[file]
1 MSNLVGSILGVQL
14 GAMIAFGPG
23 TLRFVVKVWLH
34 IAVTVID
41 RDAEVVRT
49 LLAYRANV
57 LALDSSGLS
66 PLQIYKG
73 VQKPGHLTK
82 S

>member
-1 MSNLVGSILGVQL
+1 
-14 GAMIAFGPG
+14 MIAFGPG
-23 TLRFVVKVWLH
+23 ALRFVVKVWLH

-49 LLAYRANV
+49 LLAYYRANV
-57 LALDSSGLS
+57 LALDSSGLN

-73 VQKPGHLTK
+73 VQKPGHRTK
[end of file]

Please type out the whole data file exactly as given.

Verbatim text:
1 MSNLVGSILGVQL
14 GAMIAFGPG
23 TLRFVVKVWLH
34 IAVTVID
41 RDAEVVRT
49 LLAYRANV
57 LALDSSGLS
66 PLQIYKG
73 VQKPGHLTK
82 S

>member
-1 MSNLVGSILGVQL
+1 
-14 GAMIAFGPG
+14 MIAFGPG
-23 TLRFVVKVWLH
+23 ALRFVVKVWLH

-49 LLAYRANV
+49 LLAYYRANV
-57 LALDSSGLS
+57 LALDSSGLN

-73 VQKPGHLTK
+73 VQKPGHRTK